Happy Mother’s Day Mom

Hap­py Moth­er’s Day Mom


Unique­la­homa is pri­mar­i­ly about unique and spe­cial peo­ple, ones who make the state a bet­ter place. This week, I thought I would write about the most unique and spe­cial per­son I know. She goes by many names to dif­fer­ent peo­ple, but I just call her mom. She is a rep­re­sen­ta­tion for all the won­der­ful moth­ers in our state who have made tremen­dous sac­ri­fices for the chil­dren they love.

Her legal name is Sam­mie Den­ni­son-Har­mon, and she has graced this world since 1942. A friend and I shared a laugh recent­ly about this arti­cle when he asked if I was going to inter­view her. “What? What the hell for.” I asked. “I already know every­thing I need to know about her,” I said. With­out a doubt, my moth­er is an open book. I thought with Moth­er’s Day right around the cor­ner, it’s a great time for all of you to get to know her too. Obvi­ous­ly, I can­not tell you every­thing about her so I will just hit some of the high­lights.

Three is Not Enough

She is a moth­er of four. What makes this inter­est­ing I think is that her and my father had twins with their first preg­nan­cy. A boy and a girl, the best of both worlds, right? Instant fam­i­ly right out of the gate with a child of both sex­es seemed perfect…and com­plete. Wrong! Not for my mom. She told my father that there was some­one miss­ing, so back to the draw­ing board if you will, they went. For­tu­nate­ly for me, they did, or some­one else would be writ­ing this arti­cle. Still though after me, she knew her fam­i­ly was not com­plete. With lit­tle mon­ey and strug­gling finan­cial­ly with a fam­i­ly of five, my mom knew she would know when it was finished…and it was­n’t fin­ished. Two years lat­er my younger broth­er made his way into this world. She knew then that every­one was now home where they were sup­posed to be.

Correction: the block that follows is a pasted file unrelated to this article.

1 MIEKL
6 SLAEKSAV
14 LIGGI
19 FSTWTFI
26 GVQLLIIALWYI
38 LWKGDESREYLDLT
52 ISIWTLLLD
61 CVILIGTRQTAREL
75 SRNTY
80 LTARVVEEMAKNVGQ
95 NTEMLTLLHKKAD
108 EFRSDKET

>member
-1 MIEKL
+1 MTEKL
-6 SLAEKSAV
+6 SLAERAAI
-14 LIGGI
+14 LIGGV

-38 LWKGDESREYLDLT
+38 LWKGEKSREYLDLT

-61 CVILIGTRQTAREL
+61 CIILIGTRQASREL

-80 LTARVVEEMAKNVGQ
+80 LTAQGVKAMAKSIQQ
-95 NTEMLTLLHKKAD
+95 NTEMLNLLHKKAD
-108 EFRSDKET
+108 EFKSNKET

Fast for­ward a few years, and there is a strug­gling busi­ness, four kids rang­ing in ages from four to eight and chaos that can­not be described accu­rate­ly with any words in the Eng­lish lan­guage. Amid the chaos though, there was always time for a sooth­ing word, a kiss on the fore­head and love pat for each ouchy. There was always time to run by the store for pen­ny can­dy or to bake cup­cakes. There was always time to lis­ten to a child’s prob­lem even with greater adult prob­lems loom­ing just over­head. What there always was it seems, is time for others…and that is the great­est of gifts any­one can give.

Hell on Wheels

It was the sev­en­ties, and my mom wore the hideous pant suits with the cir­cles and arrows, smoked Kent cig­a­rettes, chewed Juicy fruit gum and drank Pep­si while lis­ten­ing to the sol­id gold Coun­try from the AM radio. She was a force to be reck­oned with, a tor­na­do that blew in every direc­tion, a super­hero with seem­ing­ly unlim­it­ed ener­gy. In a Volk­swa­gen Microbus with­out work­ing air-con­di­tion­ing and with six to sev­en kids (She often watched nieces, nephews, and a friend’s son), she was run­ning errands, buy­ing gro­ceries, dodg­ing traf­fic, set­tling argu­ments between kids who were not con­fined to seat belts and find­ing her way to the next stop with­out GPS. Mom did­n’t need GPS because she had GSD aka Get Sh*t Done.